Determination of distances is a fundamental problem in investigations of objects within our galaxy. Spectroscopic or kinematic distances have a high degree of uncertainty, and that uncertainty is generally propagated through to yield even higher uncertainties in astrophysical properties. The large increase in the number of stellar detections promised by the upgrade in sensitivity, coupled with the factor of 7 improvement in the resolving power of the A+ configuration, raises the possibility of carrying out stellar astrometry on a large number of radio stars with sub-milli-arc-second accuracy. Astrometric accuracy at this level would enable accurate parallax measurements out to distances of a large fraction of a kpc. It would also allow the direct measurement of binary motions for nearby non-thermal radio binaries such as RS CVn and Algol systems, and weak thermal emitters such as Be star binaries. Such measurements can yield reliable, independent information on the nature of the binary components and the origin of the radio emission.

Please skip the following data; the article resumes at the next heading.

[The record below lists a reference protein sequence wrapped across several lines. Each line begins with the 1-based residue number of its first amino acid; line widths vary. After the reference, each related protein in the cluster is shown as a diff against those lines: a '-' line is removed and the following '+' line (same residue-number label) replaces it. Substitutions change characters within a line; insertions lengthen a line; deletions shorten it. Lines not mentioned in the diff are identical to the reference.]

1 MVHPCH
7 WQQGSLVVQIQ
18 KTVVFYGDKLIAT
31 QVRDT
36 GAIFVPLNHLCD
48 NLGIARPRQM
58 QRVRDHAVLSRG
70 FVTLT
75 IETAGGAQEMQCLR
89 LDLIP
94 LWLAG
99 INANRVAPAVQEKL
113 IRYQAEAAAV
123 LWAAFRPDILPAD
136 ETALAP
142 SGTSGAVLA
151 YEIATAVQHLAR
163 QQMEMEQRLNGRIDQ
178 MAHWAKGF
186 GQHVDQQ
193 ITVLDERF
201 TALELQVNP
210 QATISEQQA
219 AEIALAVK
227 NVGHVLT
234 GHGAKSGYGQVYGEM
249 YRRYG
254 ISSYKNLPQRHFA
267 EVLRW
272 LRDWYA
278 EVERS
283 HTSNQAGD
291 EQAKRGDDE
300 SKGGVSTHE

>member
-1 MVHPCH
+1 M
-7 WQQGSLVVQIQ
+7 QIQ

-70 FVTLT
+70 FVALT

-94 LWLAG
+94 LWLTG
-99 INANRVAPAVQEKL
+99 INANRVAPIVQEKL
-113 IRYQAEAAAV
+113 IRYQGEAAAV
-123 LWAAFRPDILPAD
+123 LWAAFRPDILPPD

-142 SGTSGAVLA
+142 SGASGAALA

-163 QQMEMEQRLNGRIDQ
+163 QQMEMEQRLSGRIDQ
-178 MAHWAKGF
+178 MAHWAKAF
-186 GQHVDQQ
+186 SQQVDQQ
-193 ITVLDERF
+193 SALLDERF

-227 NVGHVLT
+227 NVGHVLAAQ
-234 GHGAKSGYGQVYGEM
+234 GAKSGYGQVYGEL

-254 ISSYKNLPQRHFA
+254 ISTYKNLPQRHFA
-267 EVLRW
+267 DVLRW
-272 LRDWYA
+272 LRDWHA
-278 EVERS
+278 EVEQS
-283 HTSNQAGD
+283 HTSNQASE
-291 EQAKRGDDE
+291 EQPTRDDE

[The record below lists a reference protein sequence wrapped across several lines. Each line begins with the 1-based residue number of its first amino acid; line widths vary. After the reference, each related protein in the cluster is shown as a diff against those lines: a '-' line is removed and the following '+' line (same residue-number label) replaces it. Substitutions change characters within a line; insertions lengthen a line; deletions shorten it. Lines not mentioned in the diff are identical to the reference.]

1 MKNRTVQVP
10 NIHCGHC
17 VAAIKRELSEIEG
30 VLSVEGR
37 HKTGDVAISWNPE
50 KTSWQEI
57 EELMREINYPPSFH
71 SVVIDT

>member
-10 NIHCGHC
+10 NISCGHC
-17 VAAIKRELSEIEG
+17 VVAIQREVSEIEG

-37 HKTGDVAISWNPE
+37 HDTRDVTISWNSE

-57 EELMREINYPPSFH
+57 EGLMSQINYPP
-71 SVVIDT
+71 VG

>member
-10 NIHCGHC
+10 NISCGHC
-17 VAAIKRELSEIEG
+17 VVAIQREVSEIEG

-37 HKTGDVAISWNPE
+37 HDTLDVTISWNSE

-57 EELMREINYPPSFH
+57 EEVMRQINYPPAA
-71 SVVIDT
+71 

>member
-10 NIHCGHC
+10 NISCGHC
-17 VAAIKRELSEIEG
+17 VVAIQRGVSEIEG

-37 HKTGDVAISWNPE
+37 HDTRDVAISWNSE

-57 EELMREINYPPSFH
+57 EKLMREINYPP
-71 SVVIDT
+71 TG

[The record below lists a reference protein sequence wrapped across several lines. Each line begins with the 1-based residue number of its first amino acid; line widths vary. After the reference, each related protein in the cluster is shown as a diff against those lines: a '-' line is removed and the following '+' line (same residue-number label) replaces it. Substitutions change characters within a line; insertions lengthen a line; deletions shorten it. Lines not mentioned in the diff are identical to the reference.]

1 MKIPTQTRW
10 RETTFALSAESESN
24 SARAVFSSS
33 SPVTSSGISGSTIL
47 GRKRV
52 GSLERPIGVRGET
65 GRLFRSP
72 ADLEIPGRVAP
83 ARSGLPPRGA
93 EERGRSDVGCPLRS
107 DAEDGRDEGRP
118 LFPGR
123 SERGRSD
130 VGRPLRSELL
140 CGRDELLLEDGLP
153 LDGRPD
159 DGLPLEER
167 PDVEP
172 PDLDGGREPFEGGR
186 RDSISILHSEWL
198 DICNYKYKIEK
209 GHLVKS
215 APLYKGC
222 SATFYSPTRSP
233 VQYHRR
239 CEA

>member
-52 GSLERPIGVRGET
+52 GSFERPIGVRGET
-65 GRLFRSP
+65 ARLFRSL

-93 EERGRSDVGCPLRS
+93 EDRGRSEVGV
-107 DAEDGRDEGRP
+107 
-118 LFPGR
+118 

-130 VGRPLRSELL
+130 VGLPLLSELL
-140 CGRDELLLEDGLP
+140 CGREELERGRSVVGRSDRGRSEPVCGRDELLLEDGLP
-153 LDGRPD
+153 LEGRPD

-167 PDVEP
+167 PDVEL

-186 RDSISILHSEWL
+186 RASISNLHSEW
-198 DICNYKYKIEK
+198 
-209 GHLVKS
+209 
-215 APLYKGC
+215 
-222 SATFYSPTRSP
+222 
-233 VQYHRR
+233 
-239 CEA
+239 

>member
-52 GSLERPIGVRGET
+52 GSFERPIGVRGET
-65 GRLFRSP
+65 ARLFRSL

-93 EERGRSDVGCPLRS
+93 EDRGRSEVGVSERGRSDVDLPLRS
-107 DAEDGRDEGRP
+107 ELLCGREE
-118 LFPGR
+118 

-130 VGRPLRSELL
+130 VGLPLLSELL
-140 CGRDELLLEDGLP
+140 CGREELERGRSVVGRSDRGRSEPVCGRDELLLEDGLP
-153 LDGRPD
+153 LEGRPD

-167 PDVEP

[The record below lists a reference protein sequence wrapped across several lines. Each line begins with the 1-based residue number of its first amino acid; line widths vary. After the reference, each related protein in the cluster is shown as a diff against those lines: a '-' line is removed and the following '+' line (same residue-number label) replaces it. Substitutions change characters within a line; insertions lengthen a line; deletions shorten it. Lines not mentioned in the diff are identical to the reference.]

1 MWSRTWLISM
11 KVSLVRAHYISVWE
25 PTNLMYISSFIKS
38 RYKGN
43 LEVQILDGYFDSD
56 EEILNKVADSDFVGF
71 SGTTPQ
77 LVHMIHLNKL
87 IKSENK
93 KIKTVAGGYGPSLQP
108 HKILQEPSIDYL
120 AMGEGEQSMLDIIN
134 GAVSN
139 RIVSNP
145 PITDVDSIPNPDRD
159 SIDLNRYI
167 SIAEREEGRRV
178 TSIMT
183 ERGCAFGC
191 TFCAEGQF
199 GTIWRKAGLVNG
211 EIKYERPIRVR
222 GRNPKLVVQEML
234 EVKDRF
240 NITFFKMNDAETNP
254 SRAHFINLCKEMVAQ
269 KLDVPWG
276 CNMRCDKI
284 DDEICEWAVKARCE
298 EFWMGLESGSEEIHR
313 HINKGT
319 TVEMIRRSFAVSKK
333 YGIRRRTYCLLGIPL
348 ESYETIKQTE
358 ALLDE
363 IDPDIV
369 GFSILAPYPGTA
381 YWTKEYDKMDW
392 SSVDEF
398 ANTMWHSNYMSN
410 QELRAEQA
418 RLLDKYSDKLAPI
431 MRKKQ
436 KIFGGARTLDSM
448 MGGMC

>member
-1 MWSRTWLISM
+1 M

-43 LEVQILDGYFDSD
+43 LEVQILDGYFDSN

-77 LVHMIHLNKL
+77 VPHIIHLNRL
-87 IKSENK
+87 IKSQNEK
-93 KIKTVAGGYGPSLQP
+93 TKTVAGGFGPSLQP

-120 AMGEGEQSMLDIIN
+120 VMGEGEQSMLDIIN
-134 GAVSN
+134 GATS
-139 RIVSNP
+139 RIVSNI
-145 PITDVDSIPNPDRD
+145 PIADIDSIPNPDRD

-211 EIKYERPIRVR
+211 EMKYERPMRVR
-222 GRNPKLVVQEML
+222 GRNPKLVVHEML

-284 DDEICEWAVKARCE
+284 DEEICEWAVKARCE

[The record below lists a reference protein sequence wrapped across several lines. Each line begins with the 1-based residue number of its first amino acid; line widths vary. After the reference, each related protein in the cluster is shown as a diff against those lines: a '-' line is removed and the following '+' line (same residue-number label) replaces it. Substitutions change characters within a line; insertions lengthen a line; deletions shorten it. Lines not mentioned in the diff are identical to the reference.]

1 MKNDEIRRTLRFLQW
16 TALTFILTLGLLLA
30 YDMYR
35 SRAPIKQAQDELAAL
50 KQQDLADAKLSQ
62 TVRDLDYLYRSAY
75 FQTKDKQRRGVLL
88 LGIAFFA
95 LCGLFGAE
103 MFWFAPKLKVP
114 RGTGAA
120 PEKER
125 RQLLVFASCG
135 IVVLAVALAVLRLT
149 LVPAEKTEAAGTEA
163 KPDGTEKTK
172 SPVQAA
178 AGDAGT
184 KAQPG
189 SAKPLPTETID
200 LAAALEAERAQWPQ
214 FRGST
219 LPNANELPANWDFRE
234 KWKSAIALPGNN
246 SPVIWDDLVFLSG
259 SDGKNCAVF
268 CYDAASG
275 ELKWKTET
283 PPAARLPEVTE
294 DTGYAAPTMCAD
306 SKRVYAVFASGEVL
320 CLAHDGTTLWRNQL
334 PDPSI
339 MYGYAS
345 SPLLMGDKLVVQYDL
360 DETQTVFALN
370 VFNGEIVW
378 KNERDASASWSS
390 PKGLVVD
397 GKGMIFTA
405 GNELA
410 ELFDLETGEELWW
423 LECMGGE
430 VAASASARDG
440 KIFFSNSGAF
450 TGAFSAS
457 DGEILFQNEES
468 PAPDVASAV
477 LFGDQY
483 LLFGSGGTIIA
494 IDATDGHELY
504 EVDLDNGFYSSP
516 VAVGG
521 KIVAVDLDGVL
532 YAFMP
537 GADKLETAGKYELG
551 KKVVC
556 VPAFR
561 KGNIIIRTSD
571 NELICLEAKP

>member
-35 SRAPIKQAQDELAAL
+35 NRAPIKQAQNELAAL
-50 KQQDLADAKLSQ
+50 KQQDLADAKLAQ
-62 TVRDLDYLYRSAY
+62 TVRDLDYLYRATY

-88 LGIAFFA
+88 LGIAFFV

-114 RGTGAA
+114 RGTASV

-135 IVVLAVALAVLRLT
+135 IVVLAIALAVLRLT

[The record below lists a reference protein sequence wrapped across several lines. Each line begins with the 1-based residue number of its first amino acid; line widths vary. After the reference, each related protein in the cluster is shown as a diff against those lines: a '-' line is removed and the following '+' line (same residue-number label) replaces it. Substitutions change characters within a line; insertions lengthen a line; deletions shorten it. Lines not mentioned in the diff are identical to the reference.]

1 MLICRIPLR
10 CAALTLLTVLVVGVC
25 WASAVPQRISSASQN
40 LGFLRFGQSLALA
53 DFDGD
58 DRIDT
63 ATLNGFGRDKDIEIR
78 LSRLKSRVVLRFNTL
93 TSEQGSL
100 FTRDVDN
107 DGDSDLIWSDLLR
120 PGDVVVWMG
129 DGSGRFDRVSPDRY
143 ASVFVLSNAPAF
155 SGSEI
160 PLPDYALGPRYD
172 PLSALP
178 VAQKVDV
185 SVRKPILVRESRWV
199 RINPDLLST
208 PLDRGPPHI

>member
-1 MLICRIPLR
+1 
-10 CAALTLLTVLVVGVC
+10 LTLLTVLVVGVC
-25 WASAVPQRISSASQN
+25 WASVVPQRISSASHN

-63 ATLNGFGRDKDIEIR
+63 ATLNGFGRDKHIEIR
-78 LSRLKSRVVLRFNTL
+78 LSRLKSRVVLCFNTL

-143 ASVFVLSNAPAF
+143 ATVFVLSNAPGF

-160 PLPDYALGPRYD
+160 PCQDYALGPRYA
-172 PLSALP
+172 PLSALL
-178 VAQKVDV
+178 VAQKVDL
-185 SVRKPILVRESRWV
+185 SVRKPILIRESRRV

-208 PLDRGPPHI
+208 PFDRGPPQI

One of the chief problems with using stellar radio positions to tie the optical and radio coordinate frames is the binary nature and highly degree of variability of the bright non-thermal radio sources for which accurate radio astrometry is currently available. Thermal emission from the photospheres and winds of single stars is quasi-steady state and centered on the position of the star. These objects are ideally suited for matching optical and radio astrometry. Combined with the observations of bright stars from the Hipparcos mission, radio astrometric positions for a large number of thermal emitting, single stars will provide an extensive grid of accurate measurements to tie the optical and radio reference frames with milli-arc-second precision.